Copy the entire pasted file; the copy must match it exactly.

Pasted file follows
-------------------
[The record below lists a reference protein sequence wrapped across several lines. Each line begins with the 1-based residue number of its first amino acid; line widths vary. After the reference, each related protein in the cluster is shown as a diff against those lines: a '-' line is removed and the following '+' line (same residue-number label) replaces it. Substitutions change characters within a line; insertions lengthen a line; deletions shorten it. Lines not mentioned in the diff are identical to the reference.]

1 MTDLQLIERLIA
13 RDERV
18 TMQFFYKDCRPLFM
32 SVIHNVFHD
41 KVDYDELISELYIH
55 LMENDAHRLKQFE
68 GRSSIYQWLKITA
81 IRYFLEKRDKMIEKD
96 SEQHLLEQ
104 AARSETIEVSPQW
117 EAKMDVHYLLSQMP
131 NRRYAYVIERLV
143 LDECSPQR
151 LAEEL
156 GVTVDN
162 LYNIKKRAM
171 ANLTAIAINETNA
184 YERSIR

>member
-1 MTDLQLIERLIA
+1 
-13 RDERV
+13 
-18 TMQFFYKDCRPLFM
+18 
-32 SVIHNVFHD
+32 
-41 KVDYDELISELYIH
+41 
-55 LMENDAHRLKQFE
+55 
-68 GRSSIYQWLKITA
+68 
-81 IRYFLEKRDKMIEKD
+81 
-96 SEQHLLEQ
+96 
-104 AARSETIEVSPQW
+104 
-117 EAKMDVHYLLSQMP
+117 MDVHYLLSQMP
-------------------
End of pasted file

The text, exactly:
[The record below lists a reference protein sequence wrapped across several lines. Each line begins with the 1-based residue number of its first amino acid; line widths vary. After the reference, each related protein in the cluster is shown as a diff against those lines: a '-' line is removed and the following '+' line (same residue-number label) replaces it. Substitutions change characters within a line; insertions lengthen a line; deletions shorten it. Lines not mentioned in the diff are identical to the reference.]

1 MTDLQLIERLIA
13 RDERV
18 TMQFFYKDCRPLFM
32 SVIHNVFHD
41 KVDYDELISELYIH
55 LMENDAHRLKQFE
68 GRSSIYQWLKITA
81 IRYFLEKRDKMIEKD
96 SEQHLLEQ
104 AARSETIEVSPQW
117 EAKMDVHYLLSQMP
131 NRRYAYVIERLV
143 LDECSPQR
151 LAEEL
156 GVTVDN
162 LYNIKKRAM
171 ANLTAIAINETNA
184 YERSIR

>member
-1 MTDLQLIERLIA
+1 
-13 RDERV
+13 
-18 TMQFFYKDCRPLFM
+18 
-32 SVIHNVFHD
+32 
-41 KVDYDELISELYIH
+41 
-55 LMENDAHRLKQFE
+55 
-68 GRSSIYQWLKITA
+68 
-81 IRYFLEKRDKMIEKD
+81 
-96 SEQHLLEQ
+96 
-104 AARSETIEVSPQW
+104 
-117 EAKMDVHYLLSQMP
+117 MDVHYLLSQMP